That is too much work for returning back to baseline snapshot on daily basis and/or weekly basis. And, every time you uninstall CTM you run the risk of messing up booting from your hard disk. Add, to that if you encounter a virus the effects of that might not show up in a day/week when you already have deleted the baseline.

    Here is what I do.

    1. I have a very small C_Drive (system drive) about 100gb, which is for program only. I usually install lots of programs and it about 53gb occupied. I imagine this system drive once a month, and takes about 2 hours, with three imaging programs.

    2. My live data is in Z_Drive, which get synced between my three laptops and a desktop. It is in cloud in Dropbox. They give maximum of 10gb free. So far I have earned 6.5gb. The advantages are:

    a. If I change the live data on any machine it gets automatically synced to other machines.
    b. The keep the changes for one month, before they are really deleted from their server. So, if I delete a file from my computers, it is still there for one month for me to retrieve it.
    c. It syncs only the changes made into the Microsoft Outlook, between all computers. One has to buy a program to do just do that, do it manually and cannot sync more than two machines at a time. This is the best feature of Dropbox, which lots of people don't realize.
    d. They give you 2gb free on sign-up. If one sign-up through someone already a member (say like me), they get .25gb free on sign-up, making a total of 2.25gb free on sign-up and I get .25gb for introducing the new member. So, anyone wants to sign-up, please PM me.

    3. My static data is on NAS Server, with mirrored RAID.

    Best regards,

    KOR!
     
  17. bgoodman4

    bgoodman4 Registered Member

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    Clearly everyone has their preferred way of working and thats as it should be.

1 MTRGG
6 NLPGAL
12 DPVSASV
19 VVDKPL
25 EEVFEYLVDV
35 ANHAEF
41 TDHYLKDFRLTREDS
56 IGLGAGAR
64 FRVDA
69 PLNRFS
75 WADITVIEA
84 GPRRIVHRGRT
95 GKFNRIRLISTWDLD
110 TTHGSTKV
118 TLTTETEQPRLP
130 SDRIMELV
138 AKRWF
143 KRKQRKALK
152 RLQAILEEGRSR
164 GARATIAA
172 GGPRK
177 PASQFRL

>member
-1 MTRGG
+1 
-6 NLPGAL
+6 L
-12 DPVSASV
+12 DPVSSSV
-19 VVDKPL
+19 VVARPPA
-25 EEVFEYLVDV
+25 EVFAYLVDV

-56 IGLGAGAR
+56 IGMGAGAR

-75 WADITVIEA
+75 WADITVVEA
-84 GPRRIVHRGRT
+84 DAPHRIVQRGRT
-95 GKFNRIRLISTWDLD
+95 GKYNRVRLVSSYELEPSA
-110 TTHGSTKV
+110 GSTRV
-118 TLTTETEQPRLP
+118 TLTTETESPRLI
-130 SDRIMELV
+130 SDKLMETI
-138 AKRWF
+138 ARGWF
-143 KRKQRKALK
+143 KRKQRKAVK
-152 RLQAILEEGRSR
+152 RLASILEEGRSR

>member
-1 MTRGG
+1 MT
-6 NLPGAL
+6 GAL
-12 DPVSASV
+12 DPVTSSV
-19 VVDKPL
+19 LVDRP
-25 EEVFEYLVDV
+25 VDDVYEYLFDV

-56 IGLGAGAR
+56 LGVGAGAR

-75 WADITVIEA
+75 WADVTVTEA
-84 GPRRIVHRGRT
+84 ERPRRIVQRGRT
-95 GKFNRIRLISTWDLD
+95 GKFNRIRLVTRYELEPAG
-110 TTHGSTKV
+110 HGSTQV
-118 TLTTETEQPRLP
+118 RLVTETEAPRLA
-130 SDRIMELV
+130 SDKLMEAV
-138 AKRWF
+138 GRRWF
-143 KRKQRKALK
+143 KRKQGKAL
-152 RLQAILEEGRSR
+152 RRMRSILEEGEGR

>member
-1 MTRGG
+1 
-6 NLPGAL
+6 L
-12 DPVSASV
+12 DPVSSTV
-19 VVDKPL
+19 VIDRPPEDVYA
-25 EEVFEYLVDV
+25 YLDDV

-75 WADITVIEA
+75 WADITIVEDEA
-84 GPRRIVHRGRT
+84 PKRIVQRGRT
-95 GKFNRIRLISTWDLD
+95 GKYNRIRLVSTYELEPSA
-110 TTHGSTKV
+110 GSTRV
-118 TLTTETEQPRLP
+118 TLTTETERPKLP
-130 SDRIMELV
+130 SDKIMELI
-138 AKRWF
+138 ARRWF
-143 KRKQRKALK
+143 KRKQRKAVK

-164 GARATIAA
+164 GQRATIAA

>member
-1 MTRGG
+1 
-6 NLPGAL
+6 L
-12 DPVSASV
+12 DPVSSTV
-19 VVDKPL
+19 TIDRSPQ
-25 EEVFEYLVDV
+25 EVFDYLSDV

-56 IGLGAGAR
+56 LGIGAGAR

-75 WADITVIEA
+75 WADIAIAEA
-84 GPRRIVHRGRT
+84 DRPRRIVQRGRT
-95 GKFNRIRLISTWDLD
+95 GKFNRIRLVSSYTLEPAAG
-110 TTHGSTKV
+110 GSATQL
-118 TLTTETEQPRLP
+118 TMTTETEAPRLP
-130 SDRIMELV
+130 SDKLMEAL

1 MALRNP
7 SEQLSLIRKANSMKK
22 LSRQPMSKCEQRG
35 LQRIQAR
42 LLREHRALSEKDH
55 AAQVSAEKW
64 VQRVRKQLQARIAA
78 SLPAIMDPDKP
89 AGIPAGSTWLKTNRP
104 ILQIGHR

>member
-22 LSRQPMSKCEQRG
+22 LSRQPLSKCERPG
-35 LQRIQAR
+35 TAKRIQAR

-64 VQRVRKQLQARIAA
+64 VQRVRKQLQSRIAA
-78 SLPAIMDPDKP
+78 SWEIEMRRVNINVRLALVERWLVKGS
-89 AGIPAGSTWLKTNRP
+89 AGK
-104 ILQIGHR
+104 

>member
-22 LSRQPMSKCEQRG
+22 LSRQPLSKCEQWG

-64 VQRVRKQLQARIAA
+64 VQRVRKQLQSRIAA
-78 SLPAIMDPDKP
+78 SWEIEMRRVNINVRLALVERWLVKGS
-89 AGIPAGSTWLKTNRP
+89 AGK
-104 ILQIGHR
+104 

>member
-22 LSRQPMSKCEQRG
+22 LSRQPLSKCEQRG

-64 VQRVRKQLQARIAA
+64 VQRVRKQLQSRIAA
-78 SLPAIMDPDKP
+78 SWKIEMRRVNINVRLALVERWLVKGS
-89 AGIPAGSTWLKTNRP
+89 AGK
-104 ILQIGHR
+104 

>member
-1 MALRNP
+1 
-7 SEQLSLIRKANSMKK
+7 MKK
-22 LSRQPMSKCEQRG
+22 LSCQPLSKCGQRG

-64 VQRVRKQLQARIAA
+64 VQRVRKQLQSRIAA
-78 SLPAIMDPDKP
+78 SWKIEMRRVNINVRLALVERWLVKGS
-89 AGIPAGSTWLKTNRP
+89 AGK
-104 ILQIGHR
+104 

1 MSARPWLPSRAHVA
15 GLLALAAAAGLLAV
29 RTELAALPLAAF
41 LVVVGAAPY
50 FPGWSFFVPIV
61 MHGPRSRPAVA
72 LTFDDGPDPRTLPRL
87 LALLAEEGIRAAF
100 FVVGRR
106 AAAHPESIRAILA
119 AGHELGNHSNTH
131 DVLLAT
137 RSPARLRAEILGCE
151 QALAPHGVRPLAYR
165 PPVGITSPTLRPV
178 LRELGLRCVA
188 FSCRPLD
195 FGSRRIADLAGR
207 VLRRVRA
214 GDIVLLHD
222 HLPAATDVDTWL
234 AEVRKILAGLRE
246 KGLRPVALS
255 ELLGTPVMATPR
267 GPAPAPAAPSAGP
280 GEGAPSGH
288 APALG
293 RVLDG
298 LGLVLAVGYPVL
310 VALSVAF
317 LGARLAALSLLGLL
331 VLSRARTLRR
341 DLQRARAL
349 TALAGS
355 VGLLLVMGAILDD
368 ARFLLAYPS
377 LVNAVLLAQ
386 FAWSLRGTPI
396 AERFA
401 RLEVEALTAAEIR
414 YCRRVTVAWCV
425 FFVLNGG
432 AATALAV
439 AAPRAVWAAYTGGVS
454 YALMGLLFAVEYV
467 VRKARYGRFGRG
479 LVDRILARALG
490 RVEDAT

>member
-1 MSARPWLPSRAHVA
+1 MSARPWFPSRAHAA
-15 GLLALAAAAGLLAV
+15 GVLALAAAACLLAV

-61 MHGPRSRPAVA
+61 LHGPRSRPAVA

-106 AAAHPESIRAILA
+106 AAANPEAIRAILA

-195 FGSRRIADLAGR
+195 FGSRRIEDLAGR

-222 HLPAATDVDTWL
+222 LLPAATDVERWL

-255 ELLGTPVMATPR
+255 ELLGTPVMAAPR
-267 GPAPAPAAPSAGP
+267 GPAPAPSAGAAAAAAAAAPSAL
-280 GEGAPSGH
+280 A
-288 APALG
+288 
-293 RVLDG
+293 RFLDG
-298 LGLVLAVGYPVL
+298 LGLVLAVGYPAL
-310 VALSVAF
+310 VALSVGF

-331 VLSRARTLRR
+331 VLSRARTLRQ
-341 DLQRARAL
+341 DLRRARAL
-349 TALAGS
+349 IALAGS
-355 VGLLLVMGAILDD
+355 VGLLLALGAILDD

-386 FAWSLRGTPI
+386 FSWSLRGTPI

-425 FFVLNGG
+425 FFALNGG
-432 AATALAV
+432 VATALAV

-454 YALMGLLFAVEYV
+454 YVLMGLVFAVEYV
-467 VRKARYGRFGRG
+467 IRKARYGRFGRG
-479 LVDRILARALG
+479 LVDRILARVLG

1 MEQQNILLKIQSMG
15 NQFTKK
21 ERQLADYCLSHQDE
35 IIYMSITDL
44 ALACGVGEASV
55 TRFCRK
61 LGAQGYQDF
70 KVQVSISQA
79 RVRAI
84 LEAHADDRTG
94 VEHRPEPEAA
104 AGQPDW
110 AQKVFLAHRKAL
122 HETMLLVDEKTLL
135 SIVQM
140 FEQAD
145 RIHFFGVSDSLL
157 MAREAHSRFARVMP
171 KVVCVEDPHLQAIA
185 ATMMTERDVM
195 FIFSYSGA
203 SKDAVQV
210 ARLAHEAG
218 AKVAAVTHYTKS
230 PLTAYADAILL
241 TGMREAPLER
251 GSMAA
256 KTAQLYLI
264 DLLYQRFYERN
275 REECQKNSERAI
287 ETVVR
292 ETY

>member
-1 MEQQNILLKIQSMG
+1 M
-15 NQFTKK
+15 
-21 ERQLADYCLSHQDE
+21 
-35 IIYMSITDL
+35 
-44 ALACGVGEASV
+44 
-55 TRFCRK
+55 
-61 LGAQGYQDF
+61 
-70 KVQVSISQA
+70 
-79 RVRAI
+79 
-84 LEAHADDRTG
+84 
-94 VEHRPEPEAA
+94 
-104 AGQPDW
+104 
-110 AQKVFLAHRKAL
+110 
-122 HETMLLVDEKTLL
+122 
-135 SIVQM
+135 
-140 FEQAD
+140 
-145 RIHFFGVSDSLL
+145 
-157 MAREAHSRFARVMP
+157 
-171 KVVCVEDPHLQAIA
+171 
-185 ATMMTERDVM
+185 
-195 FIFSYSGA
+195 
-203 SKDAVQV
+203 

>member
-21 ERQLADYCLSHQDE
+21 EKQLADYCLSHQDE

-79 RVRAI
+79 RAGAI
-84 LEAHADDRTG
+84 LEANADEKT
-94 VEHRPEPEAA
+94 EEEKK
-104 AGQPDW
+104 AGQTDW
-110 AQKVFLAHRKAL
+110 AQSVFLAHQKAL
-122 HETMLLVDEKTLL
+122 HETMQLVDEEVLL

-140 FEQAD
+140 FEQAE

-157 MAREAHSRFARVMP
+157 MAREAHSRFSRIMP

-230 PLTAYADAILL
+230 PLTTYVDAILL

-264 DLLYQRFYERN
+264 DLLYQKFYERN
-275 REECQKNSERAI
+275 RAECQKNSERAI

However I would like to point out a few things that you may find helpful.

    I have RX set to take a locked snap upon boot and also once every hour. This way if something goes wrong with just about any aspect of my PC (other than hardware failure) I have a very recent snap to revert to. If that revert does not do the trick I go back 1 further etc. It is also comforting to know that once I get my PC back to a functioning state I can open the later snaps as virtual drives and recover any work that I may have done subsequent to the reverted to state.

    At the end of the day I upload my critical data files to an on-line storage site, then I delete all the hourly snaps from the day and the oldest daily startup snap (I keep the latest 4 startup snaps). So at the end of the day I have 6 snaps on my PC, the baseline, 4 locked boot snaps, and the last hourly snap. THis total will seldom exceed a few gigs and is generally less than 1. Once a week I use the RX companion Drive Cloner to image my drive. Then, once a month I uninstall Rx, defrag etc, image with Paragon, and then reinstall Rx.

    A key point here is that this is on my Laptop. Rx is especially handy when you are not docked. It is not at all practical to have to image to an external drive since the laptop is generally a fairly mobile device, and you certainly do not have the capability to save much to an external drive when you are on the move. Thus your laptop restore point is likely to be fairly old, at best a day old but likely more than that. Especially if you are prone to skipping an image session or 2 when you are busy. Rx removes all of these concerns.

    In addition I really like the ability to manually create a snapshot in seconds so I can open an email I am unsure of, or test out a piece of software (or compare a number of contenders) and then when I am done I can simply reboot my PC to the manual snaps state. No fuss, no muss. There have been no mistakes or problems that Rx has not quickly corrected in excess of 24 months of heavy use. Thats quite a record and a darn useful tool IMHO ,,,, especially on a laptop.

    I have been using ShadowProtect on my desktop for the last 2 years but really, the regime I have been following on my laptop is one I prefer to the ShadowProtect regime. Not that there is anything wrong with SP, its just that Rx is so much faster and more convenient. At least I find it so, no doubt others will disagree regarding SP on a desktop system. Again, each to their own.